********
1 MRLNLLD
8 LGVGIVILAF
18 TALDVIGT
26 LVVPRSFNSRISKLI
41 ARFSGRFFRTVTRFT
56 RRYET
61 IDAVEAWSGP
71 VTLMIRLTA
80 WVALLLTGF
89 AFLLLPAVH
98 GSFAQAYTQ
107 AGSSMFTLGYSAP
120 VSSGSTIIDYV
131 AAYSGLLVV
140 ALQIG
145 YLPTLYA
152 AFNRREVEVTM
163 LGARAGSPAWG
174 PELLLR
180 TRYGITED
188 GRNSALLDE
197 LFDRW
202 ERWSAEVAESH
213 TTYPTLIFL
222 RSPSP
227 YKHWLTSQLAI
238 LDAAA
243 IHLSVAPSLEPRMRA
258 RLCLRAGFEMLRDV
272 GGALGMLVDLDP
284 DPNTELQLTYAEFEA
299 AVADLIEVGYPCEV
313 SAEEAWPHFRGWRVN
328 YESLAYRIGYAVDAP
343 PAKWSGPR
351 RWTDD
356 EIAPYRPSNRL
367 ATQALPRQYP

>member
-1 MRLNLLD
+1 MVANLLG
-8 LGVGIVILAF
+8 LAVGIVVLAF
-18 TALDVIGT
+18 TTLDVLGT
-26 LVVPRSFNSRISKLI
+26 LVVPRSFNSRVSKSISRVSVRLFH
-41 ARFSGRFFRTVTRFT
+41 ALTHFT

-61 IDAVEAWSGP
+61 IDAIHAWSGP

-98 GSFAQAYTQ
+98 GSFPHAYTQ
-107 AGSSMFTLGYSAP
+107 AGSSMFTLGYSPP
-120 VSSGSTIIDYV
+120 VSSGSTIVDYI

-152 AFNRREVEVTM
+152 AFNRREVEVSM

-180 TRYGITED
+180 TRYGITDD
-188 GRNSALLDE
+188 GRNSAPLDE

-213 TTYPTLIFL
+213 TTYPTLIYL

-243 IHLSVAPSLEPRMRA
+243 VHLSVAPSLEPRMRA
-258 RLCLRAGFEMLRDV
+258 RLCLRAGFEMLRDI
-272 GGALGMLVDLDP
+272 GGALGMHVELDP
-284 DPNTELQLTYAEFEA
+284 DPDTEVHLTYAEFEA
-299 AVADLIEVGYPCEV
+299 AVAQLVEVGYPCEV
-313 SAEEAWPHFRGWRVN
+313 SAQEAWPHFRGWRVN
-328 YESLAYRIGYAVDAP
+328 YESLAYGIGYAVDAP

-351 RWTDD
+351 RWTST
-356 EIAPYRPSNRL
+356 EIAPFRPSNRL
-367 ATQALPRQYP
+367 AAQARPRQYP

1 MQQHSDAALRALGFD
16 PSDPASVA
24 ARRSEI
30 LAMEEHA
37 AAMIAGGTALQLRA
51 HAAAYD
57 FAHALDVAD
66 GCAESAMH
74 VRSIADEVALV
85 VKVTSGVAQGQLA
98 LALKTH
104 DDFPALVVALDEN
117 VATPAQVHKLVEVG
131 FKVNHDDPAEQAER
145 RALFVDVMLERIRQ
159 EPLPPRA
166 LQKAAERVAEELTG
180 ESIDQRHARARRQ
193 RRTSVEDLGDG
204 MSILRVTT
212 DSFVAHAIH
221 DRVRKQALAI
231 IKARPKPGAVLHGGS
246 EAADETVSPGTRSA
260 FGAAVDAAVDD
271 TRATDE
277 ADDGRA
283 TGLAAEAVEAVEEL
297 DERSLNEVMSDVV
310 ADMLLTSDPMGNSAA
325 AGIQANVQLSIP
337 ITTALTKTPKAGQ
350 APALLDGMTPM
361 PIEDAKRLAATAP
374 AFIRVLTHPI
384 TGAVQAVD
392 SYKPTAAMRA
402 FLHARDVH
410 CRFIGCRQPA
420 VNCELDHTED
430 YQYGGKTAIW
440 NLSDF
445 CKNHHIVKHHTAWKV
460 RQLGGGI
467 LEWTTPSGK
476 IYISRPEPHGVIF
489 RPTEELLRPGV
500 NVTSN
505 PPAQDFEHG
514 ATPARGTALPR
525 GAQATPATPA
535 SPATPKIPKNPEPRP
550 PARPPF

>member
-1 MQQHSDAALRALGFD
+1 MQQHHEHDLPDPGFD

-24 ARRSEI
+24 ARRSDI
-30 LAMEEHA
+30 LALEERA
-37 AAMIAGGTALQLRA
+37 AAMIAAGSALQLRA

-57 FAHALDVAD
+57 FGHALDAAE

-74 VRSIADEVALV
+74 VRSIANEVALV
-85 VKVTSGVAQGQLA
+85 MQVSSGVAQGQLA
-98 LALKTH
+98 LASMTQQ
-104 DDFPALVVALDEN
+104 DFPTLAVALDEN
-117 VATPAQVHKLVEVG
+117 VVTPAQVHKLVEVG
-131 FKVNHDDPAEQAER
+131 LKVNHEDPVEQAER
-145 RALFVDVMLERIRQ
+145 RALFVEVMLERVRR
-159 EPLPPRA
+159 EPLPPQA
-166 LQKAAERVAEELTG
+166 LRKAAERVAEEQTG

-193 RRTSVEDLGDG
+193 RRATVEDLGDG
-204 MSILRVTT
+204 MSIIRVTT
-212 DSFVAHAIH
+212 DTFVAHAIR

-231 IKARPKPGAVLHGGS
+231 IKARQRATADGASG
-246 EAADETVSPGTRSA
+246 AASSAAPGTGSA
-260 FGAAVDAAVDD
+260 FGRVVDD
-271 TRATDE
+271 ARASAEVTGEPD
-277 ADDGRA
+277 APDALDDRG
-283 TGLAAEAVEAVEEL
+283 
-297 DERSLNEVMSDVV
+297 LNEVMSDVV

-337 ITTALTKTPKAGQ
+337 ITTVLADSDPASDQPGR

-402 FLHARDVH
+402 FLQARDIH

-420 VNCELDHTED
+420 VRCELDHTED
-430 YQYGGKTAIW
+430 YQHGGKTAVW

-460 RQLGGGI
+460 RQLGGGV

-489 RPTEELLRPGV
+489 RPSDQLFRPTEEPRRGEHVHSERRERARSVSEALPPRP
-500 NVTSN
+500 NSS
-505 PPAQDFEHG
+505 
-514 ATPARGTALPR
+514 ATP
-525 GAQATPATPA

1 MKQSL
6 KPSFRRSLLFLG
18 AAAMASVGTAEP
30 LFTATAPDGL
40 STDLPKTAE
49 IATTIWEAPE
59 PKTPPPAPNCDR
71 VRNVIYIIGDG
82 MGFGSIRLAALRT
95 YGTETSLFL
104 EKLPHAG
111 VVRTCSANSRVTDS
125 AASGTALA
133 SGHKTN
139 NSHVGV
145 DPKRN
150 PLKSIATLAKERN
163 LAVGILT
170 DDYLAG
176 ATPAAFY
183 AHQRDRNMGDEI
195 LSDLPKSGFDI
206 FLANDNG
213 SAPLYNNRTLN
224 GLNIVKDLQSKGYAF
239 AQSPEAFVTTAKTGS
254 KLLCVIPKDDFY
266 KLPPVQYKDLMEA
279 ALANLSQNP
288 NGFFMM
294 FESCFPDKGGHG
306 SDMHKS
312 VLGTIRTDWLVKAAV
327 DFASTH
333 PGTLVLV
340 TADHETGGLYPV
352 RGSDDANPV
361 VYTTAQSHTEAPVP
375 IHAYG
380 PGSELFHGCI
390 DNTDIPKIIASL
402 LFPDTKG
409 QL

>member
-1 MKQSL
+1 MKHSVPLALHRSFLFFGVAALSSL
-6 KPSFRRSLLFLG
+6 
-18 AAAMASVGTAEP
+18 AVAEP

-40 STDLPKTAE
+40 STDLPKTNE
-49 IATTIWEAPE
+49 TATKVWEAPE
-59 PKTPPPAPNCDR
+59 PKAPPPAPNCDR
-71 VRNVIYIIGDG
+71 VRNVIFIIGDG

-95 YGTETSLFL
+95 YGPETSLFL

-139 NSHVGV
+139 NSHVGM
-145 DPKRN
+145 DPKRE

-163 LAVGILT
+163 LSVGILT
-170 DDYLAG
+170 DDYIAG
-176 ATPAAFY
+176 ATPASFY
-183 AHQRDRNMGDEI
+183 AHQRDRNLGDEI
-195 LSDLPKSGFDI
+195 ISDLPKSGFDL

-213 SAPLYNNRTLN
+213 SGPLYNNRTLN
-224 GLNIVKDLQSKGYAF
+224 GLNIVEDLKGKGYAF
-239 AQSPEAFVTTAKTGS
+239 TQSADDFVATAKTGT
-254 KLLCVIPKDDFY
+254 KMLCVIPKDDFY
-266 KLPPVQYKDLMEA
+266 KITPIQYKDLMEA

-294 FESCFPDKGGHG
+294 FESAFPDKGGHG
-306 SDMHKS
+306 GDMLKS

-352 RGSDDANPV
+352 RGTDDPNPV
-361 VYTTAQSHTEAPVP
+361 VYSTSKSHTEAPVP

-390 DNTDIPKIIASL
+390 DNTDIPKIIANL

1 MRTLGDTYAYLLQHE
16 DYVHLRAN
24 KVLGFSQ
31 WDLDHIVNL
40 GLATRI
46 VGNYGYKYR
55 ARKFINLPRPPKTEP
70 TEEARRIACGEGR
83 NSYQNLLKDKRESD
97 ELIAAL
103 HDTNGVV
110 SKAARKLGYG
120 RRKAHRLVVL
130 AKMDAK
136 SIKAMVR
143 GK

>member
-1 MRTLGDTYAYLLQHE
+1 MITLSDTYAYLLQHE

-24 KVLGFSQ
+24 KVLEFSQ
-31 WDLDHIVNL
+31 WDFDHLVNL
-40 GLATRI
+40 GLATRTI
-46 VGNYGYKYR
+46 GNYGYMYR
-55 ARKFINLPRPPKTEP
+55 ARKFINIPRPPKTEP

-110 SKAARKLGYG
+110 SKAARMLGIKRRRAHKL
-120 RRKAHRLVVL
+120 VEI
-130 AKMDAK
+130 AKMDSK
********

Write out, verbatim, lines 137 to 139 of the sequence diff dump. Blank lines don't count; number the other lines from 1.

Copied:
535 SPATPKIPKNPEPRP
550 PARPPF

>member